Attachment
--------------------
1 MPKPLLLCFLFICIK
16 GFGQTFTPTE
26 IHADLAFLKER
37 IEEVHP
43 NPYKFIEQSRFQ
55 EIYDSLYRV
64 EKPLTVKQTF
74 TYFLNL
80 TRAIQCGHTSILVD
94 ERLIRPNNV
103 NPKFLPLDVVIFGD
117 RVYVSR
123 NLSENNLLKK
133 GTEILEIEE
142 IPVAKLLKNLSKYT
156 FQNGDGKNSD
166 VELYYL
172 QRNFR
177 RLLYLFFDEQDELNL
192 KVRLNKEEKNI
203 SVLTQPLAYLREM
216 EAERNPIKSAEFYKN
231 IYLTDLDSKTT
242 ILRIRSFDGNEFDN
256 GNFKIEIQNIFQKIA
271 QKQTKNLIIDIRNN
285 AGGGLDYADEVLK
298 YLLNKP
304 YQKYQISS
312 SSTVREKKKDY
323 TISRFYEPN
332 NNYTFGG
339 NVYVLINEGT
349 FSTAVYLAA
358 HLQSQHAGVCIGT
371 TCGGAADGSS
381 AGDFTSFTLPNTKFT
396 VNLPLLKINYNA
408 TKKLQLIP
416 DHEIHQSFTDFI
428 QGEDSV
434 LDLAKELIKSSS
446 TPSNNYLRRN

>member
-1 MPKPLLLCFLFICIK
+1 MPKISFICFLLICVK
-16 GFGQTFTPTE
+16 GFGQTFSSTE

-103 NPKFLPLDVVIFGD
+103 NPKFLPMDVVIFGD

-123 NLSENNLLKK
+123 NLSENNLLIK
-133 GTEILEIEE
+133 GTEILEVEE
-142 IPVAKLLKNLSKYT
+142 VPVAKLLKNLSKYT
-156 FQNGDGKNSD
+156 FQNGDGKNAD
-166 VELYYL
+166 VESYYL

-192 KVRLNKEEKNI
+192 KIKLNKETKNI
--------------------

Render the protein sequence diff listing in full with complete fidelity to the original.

1 MPKPLLLCFLFICIK
16 GFGQTFTPTE
26 IHADLAFLKER
37 IEEVHP
43 NPYKFIEQSRFQ
55 EIYDSLYRV
64 EKPLTVKQTF
74 TYFLNL
80 TRAIQCGHTSILVD
94 ERLIRPNNV
103 NPKFLPLDVVIFGD
117 RVYVSR
123 NLSENNLLKK
133 GTEILEIEE
142 IPVAKLLKNLSKYT
156 FQNGDGKNSD
166 VELYYL
172 QRNFR
177 RLLYLFFDEQDELNL
192 KVRLNKEEKNI
203 SVLTQPLAYLREM
216 EAERNPIKSAEFYKN
231 IYLTDLDSKTT
242 ILRIRSFDGNEFDN
256 GNFKIEIQNIFQKIA
271 QKQTKNLIIDIRNN
285 AGGGLDYADEVLK
298 YLLNKP
304 YQKYQISS
312 SSTVREKKKDY
323 TISRFYEPN
332 NNYTFGG
339 NVYVLINEGT
349 FSTAVYLAA
358 HLQSQHAGVCIGT
371 TCGGAADGSS
381 AGDFTSFTLPNTKFT
396 VNLPLLKINYNA
408 TKKLQLIP
416 DHEIHQSFTDFI
428 QGEDSV
434 LDLAKELIKSSS
446 TPSNNYLRRN

>member
-1 MPKPLLLCFLFICIK
+1 MPKISFICFLLICVK
-16 GFGQTFTPTE
+16 GFGQTFSSTE

-103 NPKFLPLDVVIFGD
+103 NPKFLPMDVVIFGD

-123 NLSENNLLKK
+123 NLSENNLLIK
-133 GTEILEIEE
+133 GTEILEVEE
-142 IPVAKLLKNLSKYT
+142 VPVAKLLKNLSKYT
-156 FQNGDGKNSD
+156 FQNGDGKNAD
-166 VELYYL
+166 VESYYL

-192 KVRLNKEEKNI
+192 KIKLNKETKNI